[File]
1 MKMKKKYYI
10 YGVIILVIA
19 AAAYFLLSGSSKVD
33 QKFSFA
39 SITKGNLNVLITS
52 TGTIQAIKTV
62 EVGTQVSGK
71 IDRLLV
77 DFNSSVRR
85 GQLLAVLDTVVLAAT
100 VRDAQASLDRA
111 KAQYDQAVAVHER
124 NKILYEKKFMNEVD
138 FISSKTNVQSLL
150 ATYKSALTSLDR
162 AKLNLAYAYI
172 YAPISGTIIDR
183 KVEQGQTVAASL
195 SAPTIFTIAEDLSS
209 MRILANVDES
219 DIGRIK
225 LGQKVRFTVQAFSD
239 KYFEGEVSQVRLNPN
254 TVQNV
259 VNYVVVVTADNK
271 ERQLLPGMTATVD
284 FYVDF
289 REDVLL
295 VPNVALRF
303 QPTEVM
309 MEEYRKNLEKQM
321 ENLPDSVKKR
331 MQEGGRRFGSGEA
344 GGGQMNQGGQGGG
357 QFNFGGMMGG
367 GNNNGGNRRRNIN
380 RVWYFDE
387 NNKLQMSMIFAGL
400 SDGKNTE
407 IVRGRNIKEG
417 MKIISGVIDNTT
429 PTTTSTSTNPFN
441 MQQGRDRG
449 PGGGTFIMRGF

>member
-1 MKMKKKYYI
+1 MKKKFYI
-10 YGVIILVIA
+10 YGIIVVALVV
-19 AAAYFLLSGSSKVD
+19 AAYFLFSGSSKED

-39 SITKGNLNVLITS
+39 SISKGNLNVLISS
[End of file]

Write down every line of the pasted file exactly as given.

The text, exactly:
1 MKMKKKYYI
10 YGVIILVIA
19 AAAYFLLSGSSKVD
33 QKFSFA
39 SITKGNLNVLITS
52 TGTIQAIKTV
62 EVGTQVSGK
71 IDRLLV
77 DFNSSVRR
85 GQLLAVLDTVVLAAT
100 VRDAQASLDRA
111 KAQYDQAVAVHER
124 NKILYEKKFMNEVD
138 FISSKTNVQSLL
150 ATYKSALTSLDR
162 AKLNLAYAYI
172 YAPISGTIIDR
183 KVEQGQTVAASL
195 SAPTIFTIAEDLSS
209 MRILANVDES
219 DIGRIK
225 LGQKVRFTVQAFSD
239 KYFEGEVSQVRLNPN
254 TVQNV
259 VNYVVVVTADNK
271 ERQLLPGMTATVD
284 FYVDF
289 REDVLL
295 VPNVALRF
303 QPTEVM
309 MEEYRKNLEKQM
321 ENLPDSVKKR
331 MQEGGRRFGSGEA
344 GGGQMNQGGQGGG
357 QFNFGGMMGG
367 GNNNGGNRRRNIN
380 RVWYFDE
387 NNKLQMSMIFAGL
400 SDGKNTE
407 IVRGRNIKEG
417 MKIISGVIDNTT
429 PTTTSTSTNPFN
441 MQQGRDRG
449 PGGGTFIMRGF

>member
-1 MKMKKKYYI
+1 MKKKFYI
-10 YGVIILVIA
+10 YGIIVVALVV
-19 AAAYFLLSGSSKVD
+19 AAYFLFSGSSKED

-39 SITKGNLNVLITS
+39 SISKGNLNVLISS